What 100 years of book sales tells us about human natureWe have lists of best sellers that go back nearly 100 years. Recently, Amazon released data from it's Kindle reader. How have tastes changed in the intervening years? How have they remained the same?
Modern advertising is 100 years old
In 1903, Albert Lasker became a partner at the Lord and Thomas agency and put out a challenge - he wanted to find someone who could define advertising for him. Albert started out as a reporter and he believed advertising was news about products. In 1904 a man named John E. Kennedy sent word that he knew what advertising was, and his definition was Salesmanship in print. To this day, modified only slightly by our multimedia world to Multiplied salesmanship, this is our definition of advertising.
We now stand at the edge of a new century of advertising. What have we learned? What has changed? What hasn't changed? Are consumers motivated by the same thing now that they were 100 years ago? Let's dig in to my library and see what we can turn up.
Today we turn our attention to books - what sold 100 years ago and what sells today, and what they can tell us about the changing world we live in.
What People Read in 1927
most interesting of all was the psychology of Haldeman-Julius's customers, the American people. In a country where The Saturday Evening Post has the greatest mass appeal I was surprised to hear that sex seems to interest the public more than any other one subject. Secondly, the public wanted self-help: how to order chicken a la King, how to learn Spanish, how to play the saxophone, how to spell correctly. I learned that in California books the occult have a tremendous vogue, that love interest in literature is most profitable in the solid south. Here, then, was a man who has sold a hundred million five-cent books - not via wholesalers and retailers but direct to the American public. He has corresponded directly with his customers, manufactured their books, accepted their nickels, shipped them packages; he has heard their complaints and knows what they want and how they want it. It seemed to me that if any one man had conducted a laboratory of American intellectual taste, Haldeman-Julius was it.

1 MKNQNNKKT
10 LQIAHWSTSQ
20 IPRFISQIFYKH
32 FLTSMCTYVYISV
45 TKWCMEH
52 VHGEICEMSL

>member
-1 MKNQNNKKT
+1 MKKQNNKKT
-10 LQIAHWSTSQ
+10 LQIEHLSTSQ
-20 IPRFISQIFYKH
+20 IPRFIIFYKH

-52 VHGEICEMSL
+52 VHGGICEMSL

In 1927 E. Haldeman-Julius published the book The First Hundred Million, which chronicled the sale of the first 100,000,000 copies of his "little blue books". I've scoured the pages of the book and compiled nearly 700 titles with sales figures.
The top selling books are all about sex. Such as Prostitution in the Modern World (129,500 copies) and Women's Sexual Life (97,500 copies) and just in case you thought nobody was interested in the men, Man's Sexual Life sold 78,500 copies.
In fact the top 9 best selling titles are about sex and 15 of the top 20 best selling titles are about sex. 36 of the top 50 titles are about either sex or marriage. So, you may ask, what are these other titles about? What is the second most interesting topic after sex? It may or may not surprise you to know that it's self improvement.